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Mapping the brain pathways of visual memorability

For nearly a decade, a team of researchers on the MIT Computer Science and Artificial Intelligence Laboratory (CSAIL) has been attempting to determine why certain images persist in an individual's mind while many others fade. To do that, they got down to map the spatiotemporal dynamics of the brain that play a job in recognizing a visible image. And now, for the primary time, scientists harnessed the combined strengths of magnetoencephalography (MEG), which captures the timing of brain activity, and functional magnetic resonance imaging (fMRI), which identifies lively brain regions, to pinpoint when and where the brain processes processes in an unforgettable way Picture.

Your open access study, published this month in , used 78 pairs of images that corresponded to the identical concept but differed of their memorability scores – one was very memorable and the opposite was easy to forget. These images were shown to fifteen subjects, including scenes of skateboarding, animals in various environments, on a regular basis objects akin to cups and chairs, natural landscapes akin to forests and beaches, urban scenes of streets and buildings, and faces with different expressions. They found that a more distributed network of brain regions than previously thought is actively involved within the encoding and memory processes that underlie memorability.

“People are likely to remember some images higher than others, even in the event that they are conceptually similar, akin to different scenes of an individual skateboarding,” says Benjamin Lahner, MIT doctoral student in electrical engineering and computer science, CSAIL partner and First writer of the book Study. “We have identified a brain signature of visual memorability that emerges about 300 milliseconds after viewing a picture and includes areas within the ventral occipital cortex and temporal cortex that process information akin to color perception and object recognition. This signature suggests that highly memorable images trigger stronger and more sustained brain responses, particularly in regions akin to the early visual cortex, which we’ve previously underestimated in memory processing.”

While highly memorable images show a better and more sustained response for about half a second, the response to less memorable images fades quickly. This insight, says Lahner, could redefine our understanding of how memories are created and persist. The team believes this research has potential for future clinical applications, particularly within the early diagnosis and treatment of memory disorders.

The MEG/fMRI fusion method, developed within the laboratory of CSAIL Senior Research Scientist Aude Oliva, cleverly captures the spatial and temporal dynamics of the brain, overcoming the normal limitations of spatial or temporal specificity. The fusion method got somewhat help from its machine learning friend to raised examine and compare brain activity when taking a look at different images. They created a “representation matrix,” which looks like an in depth diagram, showing how similar neural responses are in several brain regions. Using this diagram, they were capable of see the patterns of where and when the brain processes what we see.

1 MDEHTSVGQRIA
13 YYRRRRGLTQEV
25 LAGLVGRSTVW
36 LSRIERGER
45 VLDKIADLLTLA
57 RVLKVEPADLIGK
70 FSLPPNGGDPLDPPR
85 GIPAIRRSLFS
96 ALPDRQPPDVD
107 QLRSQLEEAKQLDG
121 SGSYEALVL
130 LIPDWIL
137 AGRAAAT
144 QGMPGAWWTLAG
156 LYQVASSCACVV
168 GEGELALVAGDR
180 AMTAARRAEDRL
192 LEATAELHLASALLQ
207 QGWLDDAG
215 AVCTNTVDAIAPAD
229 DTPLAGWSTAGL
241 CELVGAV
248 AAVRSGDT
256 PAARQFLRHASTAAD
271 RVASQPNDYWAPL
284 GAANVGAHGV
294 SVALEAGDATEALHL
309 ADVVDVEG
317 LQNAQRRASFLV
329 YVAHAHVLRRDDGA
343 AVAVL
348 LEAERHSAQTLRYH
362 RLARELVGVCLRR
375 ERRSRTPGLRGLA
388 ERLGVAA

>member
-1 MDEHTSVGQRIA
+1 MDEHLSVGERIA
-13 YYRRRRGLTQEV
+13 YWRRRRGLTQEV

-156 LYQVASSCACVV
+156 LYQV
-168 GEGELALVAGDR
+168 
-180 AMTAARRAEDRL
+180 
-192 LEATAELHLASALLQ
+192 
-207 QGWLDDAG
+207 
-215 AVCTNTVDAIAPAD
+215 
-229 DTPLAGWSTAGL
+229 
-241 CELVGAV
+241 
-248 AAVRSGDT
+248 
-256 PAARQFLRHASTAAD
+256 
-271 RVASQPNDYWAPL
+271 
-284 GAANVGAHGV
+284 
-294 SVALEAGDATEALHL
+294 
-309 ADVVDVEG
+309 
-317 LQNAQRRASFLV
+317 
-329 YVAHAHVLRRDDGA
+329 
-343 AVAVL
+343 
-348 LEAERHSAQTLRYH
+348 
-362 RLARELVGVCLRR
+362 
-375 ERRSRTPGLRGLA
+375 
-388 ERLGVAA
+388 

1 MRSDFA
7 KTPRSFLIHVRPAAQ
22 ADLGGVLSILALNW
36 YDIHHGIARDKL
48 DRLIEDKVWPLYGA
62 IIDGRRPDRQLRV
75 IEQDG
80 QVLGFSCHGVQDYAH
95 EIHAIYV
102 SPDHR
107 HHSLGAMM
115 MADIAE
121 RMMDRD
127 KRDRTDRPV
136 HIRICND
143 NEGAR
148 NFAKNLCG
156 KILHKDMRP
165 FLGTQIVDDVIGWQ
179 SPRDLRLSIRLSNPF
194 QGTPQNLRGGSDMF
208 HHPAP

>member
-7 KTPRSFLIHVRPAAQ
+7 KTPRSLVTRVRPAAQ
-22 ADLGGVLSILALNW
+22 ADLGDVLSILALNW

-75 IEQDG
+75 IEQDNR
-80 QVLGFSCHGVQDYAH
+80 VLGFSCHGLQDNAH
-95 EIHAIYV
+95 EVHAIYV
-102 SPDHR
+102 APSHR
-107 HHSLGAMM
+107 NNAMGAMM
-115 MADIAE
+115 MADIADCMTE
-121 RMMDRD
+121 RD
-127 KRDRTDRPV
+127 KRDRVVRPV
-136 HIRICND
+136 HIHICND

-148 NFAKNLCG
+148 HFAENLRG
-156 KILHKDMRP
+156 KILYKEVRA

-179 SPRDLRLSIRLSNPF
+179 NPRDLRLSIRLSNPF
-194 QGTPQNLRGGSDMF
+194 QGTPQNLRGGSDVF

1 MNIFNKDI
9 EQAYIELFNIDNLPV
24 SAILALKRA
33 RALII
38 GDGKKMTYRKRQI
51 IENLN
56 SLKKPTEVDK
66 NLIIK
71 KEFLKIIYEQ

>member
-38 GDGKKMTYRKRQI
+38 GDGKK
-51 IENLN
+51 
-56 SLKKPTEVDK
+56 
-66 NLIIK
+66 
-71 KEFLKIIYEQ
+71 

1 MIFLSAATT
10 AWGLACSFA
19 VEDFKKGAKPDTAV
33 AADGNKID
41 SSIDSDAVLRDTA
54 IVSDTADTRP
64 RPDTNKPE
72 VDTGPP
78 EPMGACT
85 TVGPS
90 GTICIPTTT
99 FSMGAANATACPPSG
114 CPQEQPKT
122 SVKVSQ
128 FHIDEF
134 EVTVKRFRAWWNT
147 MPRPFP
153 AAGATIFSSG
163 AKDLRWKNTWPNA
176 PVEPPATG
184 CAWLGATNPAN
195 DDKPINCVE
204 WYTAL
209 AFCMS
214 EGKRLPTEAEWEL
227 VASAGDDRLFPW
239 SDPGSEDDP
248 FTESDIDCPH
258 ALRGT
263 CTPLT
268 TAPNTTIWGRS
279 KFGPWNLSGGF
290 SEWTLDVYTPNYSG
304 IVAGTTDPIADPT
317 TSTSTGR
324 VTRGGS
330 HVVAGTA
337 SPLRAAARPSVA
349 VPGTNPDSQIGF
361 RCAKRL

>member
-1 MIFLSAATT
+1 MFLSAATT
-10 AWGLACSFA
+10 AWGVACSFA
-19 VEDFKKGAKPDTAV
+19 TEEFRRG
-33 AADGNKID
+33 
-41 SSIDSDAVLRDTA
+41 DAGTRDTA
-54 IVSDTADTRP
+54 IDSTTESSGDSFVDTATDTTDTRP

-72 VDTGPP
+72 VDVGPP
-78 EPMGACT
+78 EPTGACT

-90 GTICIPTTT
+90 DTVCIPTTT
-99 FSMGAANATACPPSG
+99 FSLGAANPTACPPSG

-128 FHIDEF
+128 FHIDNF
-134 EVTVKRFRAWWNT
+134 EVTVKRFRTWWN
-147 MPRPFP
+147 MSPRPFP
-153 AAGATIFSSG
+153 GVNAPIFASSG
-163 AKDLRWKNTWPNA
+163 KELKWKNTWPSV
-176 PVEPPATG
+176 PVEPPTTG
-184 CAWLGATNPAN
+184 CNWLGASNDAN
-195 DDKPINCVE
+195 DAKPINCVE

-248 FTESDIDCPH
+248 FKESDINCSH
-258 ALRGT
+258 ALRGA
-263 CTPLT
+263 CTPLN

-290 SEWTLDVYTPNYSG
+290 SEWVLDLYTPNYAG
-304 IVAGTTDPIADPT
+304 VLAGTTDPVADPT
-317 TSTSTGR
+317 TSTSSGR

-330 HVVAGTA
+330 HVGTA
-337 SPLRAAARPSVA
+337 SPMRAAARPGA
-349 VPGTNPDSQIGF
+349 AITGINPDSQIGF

Selecting the conceptually similar image pairs with high and low memorability scores was the critical think about gaining these insights into memorability. Lahner explained the technique of aggregating behavioral data to assign memorability scores to pictures, curating a various set of high and low memorability images with balanced representation across different visual categories.

Despite the progress made, the team notes some limitations. While this work can discover brain regions that show significant memorability effects, it cannot elucidate the function of those regions in contributing to raised encoding/retrieval from memory.

“Understanding the neural basis of memorability opens up exciting possibilities for clinical advances, particularly within the early diagnosis and treatment of memory disorders,” says Oliva. “The specific brain signatures we identified for memorability may lead to early biomarkers for Alzheimer's disease and other dementias. This research paves the way in which for novel intervention strategies which might be precisely tailored to the person's neural profile, potentially transforming the therapeutic landscape for memory disorders and significantly improving patient outcomes.”

“These results are exciting because they offer us insights into the processes within the brain that occur between seeing and storing in memory,” says Wilma Bainbridge, an assistant professor of psychology on the University of Chicago, who was not involved within the study. “The researchers here capture a cortical signal that reflects what needs to be remembered and what may be forgotten early on.”

Lahner and Oliva, who can be director of strategic industry engagement on the MIT Schwarzman College of Computing, MIT director of the MIT-IBM Watson AI Lab and CSAIL principal investigator, join Western University assistant professor Yalda Mohsenzadeh and York University researcher , Caitlin Mullin, on paper. The team receives a Joint Instrumentation Grant from the National Institutes of Health and their work was supported by the Vannevar Bush Faculty Fellowship through an Office of Naval Research grant, a National Science Foundation award, and a Multidisciplinary University Research Initiative award through an Army Research Office- Scholarship funded and the EECS MathWorks Fellowship. Your article is published in.


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